There are several particularly interesting things about The Awesome Foundation.
First, it’s not a Foundation. It’s 30+ self-organized chapters around the world of individuals kicking in $100/month to get behind ideas they think are cool.
Second, the grants that Awesome Foundation recipients get are $1000.
And for all the variety to be found in the funded projects a common denominator is that $1000 made a difference. In other words, a principle of the Awesome Foundation’s philanthropy (as decentralized and informal as it is) is that proposals are ‘right-sized’ if they can make the case that $1000 will tip the project into being successful.
As a former arts program officer at a major foundation I think that’s beautiful and also a simple concept to hang on to as one contemplates increasingly complex (and confusing) methodologies for understanding the impact the arts make.
The topic is definitely hot, and there has been really interesting work from those seeking to measure arts’ intrinsic impact This includes the work from Theatre Bay Area and others adding to the catalog of studies on arts’ instrumental impact.
The advent of social media, and sophisticated tools for measuring what people do with it has only added to the menu of things we can count and track and interpret. As a field grounded in content generation (which I admit is a pretty sterile way to characterize the arts) it’s been thrilling to have new ways of following the journey of a creative work online and across digital platforms.
At BAVC, we want stories that are created and distributed online to effect meaningful change offline. That’s why we work with media makers and producers to engage new media to extend and deepen the impact of their work.
However, as we all know, assessing whether this happens, and to what degree is easier said than done. And the temptation to find proxies in the overflowing cabinet of hi-tech impact measuring tools is great.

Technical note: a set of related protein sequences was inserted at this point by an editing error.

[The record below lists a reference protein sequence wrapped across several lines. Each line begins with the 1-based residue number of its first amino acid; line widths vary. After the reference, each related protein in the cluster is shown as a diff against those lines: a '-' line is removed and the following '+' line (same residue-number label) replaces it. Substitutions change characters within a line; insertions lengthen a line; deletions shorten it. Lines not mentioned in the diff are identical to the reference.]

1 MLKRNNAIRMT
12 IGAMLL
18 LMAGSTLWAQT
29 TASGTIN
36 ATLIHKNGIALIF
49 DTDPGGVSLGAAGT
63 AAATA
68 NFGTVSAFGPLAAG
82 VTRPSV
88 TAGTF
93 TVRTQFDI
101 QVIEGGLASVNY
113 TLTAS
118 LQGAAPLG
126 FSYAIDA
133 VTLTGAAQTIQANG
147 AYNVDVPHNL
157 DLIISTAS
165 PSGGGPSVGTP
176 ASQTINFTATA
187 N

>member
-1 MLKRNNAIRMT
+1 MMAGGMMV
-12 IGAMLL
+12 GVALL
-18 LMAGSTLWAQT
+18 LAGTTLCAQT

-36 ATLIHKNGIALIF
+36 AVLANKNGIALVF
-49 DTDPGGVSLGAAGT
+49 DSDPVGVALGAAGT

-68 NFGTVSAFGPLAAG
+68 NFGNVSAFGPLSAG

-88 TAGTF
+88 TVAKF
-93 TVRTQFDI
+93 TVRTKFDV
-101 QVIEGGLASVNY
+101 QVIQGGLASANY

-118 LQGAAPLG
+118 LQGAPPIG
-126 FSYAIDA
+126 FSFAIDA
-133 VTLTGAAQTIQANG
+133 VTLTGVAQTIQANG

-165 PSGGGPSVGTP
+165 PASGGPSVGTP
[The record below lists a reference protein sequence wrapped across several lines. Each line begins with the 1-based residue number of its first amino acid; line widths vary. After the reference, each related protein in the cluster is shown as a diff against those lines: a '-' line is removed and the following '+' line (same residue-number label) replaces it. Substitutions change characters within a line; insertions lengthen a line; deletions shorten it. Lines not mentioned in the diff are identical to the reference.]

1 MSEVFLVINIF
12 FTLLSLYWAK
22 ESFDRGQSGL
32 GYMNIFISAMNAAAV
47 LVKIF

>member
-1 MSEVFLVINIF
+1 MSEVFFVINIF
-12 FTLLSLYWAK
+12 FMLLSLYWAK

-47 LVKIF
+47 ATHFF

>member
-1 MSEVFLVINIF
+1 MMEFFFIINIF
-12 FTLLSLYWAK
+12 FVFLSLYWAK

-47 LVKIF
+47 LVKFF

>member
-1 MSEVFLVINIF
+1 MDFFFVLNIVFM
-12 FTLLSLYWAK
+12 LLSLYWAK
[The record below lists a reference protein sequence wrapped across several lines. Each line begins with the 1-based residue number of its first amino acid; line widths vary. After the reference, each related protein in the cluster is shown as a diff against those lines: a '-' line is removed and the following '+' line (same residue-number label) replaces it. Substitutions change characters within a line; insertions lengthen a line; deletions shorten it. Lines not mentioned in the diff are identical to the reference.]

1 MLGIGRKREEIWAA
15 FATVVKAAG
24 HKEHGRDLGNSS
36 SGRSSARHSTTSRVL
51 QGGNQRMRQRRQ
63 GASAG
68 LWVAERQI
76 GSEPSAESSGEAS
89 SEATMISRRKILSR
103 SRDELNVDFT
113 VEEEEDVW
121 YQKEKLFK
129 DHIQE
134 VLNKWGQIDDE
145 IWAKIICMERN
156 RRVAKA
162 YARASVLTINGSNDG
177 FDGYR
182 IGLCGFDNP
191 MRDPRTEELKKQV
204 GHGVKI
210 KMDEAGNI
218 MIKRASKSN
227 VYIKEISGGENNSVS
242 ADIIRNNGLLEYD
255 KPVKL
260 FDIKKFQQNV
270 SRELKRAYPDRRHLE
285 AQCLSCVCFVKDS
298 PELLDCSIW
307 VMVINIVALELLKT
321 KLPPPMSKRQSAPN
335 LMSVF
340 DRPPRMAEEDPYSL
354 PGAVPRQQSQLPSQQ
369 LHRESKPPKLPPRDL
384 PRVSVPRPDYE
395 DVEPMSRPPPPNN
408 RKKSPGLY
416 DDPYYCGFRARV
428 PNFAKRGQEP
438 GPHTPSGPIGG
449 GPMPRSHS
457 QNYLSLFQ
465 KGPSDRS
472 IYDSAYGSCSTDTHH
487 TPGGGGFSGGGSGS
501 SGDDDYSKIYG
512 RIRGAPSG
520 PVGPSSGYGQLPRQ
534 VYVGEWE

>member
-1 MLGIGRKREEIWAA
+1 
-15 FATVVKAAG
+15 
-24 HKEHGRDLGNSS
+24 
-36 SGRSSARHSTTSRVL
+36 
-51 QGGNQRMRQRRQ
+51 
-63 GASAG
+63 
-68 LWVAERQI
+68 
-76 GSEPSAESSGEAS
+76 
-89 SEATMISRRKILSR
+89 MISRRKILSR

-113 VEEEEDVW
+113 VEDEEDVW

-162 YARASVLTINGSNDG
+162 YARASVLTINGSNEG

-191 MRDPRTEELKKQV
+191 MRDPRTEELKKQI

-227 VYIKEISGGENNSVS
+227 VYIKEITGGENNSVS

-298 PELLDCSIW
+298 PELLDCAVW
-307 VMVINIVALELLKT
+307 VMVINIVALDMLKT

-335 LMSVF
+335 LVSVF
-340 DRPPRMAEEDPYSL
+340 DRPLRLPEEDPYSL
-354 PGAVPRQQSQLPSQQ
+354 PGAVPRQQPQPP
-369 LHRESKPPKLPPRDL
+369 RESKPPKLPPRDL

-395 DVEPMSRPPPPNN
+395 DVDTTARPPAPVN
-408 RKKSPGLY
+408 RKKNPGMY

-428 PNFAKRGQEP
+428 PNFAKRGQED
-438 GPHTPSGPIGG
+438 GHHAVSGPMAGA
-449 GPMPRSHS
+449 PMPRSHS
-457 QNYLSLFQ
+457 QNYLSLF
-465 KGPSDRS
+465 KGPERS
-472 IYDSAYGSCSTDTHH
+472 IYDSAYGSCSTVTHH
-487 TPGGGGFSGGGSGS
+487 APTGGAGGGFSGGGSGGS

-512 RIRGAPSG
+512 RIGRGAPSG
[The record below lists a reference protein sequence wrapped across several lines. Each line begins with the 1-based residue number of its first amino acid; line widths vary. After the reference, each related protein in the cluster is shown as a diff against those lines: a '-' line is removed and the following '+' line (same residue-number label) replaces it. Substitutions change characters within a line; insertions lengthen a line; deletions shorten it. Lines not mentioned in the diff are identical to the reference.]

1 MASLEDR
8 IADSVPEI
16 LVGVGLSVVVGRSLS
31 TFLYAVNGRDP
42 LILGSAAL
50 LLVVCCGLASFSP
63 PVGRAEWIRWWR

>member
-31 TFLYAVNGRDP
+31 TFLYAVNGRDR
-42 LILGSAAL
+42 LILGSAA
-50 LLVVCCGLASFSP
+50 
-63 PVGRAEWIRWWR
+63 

But now that we can see how many followers an artist has on Twitter, or how many times a video has been viewed, what does that really mean? Even the more precise instruments that can reveal not just how many people watched something but where they are, who they are, how they found out about the media and with whom they shared their experience requires the rigorous follow up questions to fill in context before we can assert that a story made a difference, or at least how much of a difference it made.
We know that gathering data about a story’s presence online and across social media is a crucial piece of the impact puzzle alongside qualitative research, expert opinion and anecdotal evidence. But after all the watching and clicking and all the data analysis, what ultimately matters is that lives are transformed.
The danger here is well articulated by Jen Schradie—a digital activist, scholar and former BAVC instructor—who recently suggested that we’re living in a moment when many subscribe to the “utopian belief we can change the world by watching and clicking.”
Just as we at BAVC understand that change in the world occurs not just by watching and clicking, but by engaging and doing it’s imperative that conversations about the impact the arts have (especially when those are surrogate conversations for whether and to what extent to fund the arts) take a page out of the Awesome Foundation’s grantmaking book.
Of course the arts make an impact – there wouldn’t be civilizations without it (and it would be much harder to fall in love) – so the salient question is not whether the arts have an impact but in each instance what impact can an experience making, sharing, enjoying or being edified or exasperated by art have.
I don’t think the Awesome Foundation folks believe that a $1000 contribution in and of itself will herald world peace but it can add enough gas to a creative engine to make something happen – sometimes something awesome. And if we can hold our assessment of the arts to the same standard: that we don’t expect instant revolution but that we do expect something to happen I think we’ll be on our way to constructive conversations informed by new methods of assessment, about what the arts can really do and what support they need, in each instance, to make an impact.